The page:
Missional church requires nothing less than a rethinking of our identity and our practice, of who we are and what we do. Therefore, in order to effectively embrace the challenge of moving from church with a mission to church as mission, new ecclesiastical structures are absolutely essential. The old church structures support mission as a task but not as an identity. They promote mission as an event but not as disciple-making, reducing mission to an option for the elite not essential for everyone.

Challenges in Transitioning to Missional

One of the greatest challenges in transitioning to a true missional church is syncretistic missional ecclesiology (SME). Syncretistic Missional Ecclesiology is the fusion of missional church values with institutional church structures. Many churches that attempt to make this transition, try to insert missional values into non-missional church structures. Leadership, decision-making, community structures all remain somewhat the same, while the leaders beat the drum of mission. At best, this will create more mission works but will fail to make missional disciples.

The nature of missional church requires more than cosmetic adjustments to our inherited forms of church. Missional ecclesiology requires an entirely new way of thinking about church, from the bottom up. Church plants and established churches have failed to recognize this important point. As a result, they have blended institutional church with missional church. This syncretism is both theologically and practically defective.

  • Institutional mission relies on preaching, teaching, and writing to implement missional ecclesiology. Missional Church relies not only on a Sunday ministry of Word, but promotes a rest of week ministry of the word that is carried out by a speaking-the-truth-in-love community.
  • Institutional mission adopts a program of mission during a set season of the year to implement missional ecclesiology. Missional Church does not see mission as a tack-on to your life; it is your life. You inhale gospel and exhale mission through ordinary rhythms of life.
  • Institutional mission sees mission as the responsibility of a select group of people not the whole church including staff. Missional Church requires pastors and staff to live a missional life making disciples and redeeming social ill. It equips ordinary people to do ordinary things with gospel intentionality.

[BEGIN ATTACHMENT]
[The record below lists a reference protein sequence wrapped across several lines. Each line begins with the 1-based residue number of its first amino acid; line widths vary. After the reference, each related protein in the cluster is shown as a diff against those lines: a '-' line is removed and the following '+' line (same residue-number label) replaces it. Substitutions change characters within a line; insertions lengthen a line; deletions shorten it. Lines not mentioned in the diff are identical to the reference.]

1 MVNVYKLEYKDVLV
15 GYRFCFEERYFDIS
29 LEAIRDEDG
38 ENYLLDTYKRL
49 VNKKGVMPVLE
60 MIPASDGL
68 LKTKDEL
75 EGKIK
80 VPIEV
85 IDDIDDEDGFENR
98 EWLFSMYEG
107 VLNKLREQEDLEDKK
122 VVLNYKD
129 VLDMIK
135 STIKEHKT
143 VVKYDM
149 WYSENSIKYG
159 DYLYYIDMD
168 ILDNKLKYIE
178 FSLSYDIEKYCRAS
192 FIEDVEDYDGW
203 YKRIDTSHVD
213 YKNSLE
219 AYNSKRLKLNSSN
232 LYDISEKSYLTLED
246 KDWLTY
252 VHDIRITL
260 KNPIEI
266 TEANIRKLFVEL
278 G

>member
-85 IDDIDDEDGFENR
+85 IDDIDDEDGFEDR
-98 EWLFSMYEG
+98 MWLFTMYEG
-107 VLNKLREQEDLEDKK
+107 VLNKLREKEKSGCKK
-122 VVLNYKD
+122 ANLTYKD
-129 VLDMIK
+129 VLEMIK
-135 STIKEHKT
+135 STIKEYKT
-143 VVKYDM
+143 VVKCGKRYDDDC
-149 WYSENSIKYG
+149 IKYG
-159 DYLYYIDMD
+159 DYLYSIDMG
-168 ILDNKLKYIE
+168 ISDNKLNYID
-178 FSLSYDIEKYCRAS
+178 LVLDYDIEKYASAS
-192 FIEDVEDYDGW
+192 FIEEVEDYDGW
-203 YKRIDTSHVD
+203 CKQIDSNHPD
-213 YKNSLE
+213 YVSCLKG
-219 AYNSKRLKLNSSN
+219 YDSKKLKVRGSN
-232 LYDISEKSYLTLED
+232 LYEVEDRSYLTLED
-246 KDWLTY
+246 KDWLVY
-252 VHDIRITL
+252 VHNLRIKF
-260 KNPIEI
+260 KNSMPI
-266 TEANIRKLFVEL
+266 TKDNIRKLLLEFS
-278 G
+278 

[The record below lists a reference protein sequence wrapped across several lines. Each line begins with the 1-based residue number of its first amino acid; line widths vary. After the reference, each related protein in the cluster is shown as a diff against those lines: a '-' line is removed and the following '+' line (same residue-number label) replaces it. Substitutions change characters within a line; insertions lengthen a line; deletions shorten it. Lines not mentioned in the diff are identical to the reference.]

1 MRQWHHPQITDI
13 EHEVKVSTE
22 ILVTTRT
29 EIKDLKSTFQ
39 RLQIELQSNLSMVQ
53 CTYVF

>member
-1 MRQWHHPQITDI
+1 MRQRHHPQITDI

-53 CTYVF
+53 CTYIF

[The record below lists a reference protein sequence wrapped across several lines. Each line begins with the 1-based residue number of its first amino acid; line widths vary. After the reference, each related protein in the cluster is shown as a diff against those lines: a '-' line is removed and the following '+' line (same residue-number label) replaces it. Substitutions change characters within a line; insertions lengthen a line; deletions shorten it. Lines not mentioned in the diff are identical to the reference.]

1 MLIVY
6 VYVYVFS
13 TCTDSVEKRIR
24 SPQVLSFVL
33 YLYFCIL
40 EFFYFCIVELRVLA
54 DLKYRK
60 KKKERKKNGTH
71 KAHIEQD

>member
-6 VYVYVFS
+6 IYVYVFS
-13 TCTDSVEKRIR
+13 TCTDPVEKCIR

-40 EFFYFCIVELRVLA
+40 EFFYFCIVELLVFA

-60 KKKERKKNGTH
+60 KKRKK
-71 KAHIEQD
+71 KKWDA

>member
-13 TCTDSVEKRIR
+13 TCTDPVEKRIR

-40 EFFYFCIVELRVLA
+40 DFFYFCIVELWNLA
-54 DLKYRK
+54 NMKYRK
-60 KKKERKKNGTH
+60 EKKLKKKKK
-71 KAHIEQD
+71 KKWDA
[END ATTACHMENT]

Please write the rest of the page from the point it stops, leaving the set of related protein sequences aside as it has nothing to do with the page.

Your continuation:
4 Reasons I’m Excited about the GCM Conference!

Here are four reasons why I’m excited about the GCM Collective Conference, which is just two months away Oct 28-30!

(1) Practioner-tested Missional Community Training: There’s a lot of talk about missional communities but few are planting, multiplying, and leading missional communities with time tested results. Drawing on years of experience, many of the breakouts specialize in training people in missional community leadership. Whether you have missional communities or not, these breakouts will equip you to lead a more missionally effective church.

(2) Top Notch Theological Reflection on Mission: With the emergence of the Missional Church, do we truly know the state of mission in America? Who do we need to engage with the Gospel? How can we engage them effectively? Are there missional structures and approaches to discipleship that have proven effective? Ed Stetzer and Jeff Vanderstelt will address these issues from the stage, while breakouts push these insights through into everyday practice.

(3) The Collective Experience: The Collective experience has the power to equip and galvanize gospel movement well beyond the conference! It groups missional leaders together who share an affinity in their mission, i.e. megachurches, urban context, small church plants, house churches, suburban context, helping them to process GCM conference content through their similar challenges and experiences. This shared learning will encourage and strengthen people in their mission. Plus, an online community will be available for the shared learning to continue!

(4) The Centrality of the Gospel in Mission: The conference will not make best practice central to mission but our grasp and communication of the Gospel of Jesus Christ! We will devote an entire plenary to clarifying what the Gospel is. In confusing times, this will help us clarify and clasp this remarkable good news we have been entrusted with.

Missional Living Talks

The Resurgence posted on my talks at the Missional Living Conference. Several people have contacted me about the broken or incorrect links there. I sent the corrections to Resurgence but also wanted to provided the correct ones here. Hope they are helpful!

  • The Gospel & American Christianity: This message deconstructs the dualism of American Christianity in order to reconstruct a whole Gospel around Jesus Christ as Lord.
  • Community in American Christianity: This message demonstrates the communal character of the Gospel, unpacking very practical ways to cultivate “steady state community.”
  • Everyday Mission in America: This message shows how mission is not optional but essential, spending considerable time on how to live “everyday life with gospel intentionality.”
  • How a Church Renews a City: This message shows how Gospel communities on mission is God’s design to renew cities.